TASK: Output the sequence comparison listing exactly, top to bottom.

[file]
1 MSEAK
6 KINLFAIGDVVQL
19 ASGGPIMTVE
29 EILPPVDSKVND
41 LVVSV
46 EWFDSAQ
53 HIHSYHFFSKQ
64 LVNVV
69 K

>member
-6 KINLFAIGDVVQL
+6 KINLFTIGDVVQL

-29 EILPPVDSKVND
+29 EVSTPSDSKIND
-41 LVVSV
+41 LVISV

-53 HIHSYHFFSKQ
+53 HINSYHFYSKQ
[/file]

1 MSEAK
6 KINLFAIGDVVQL
19 ASGGPIMTVE
29 EILPPVDSKVND
41 LVVSV
46 EWFDSAQ
53 HIHSYHFFSKQ
64 LVNVV
69 K

>member
-6 KINLFAIGDVVQL
+6 KINLFTIGDVVQL

-29 EILPPVDSKVND
+29 EVSTPSDSKIND
-41 LVVSV
+41 LVISV

-53 HIHSYHFFSKQ
+53 HINSYHFYSKQ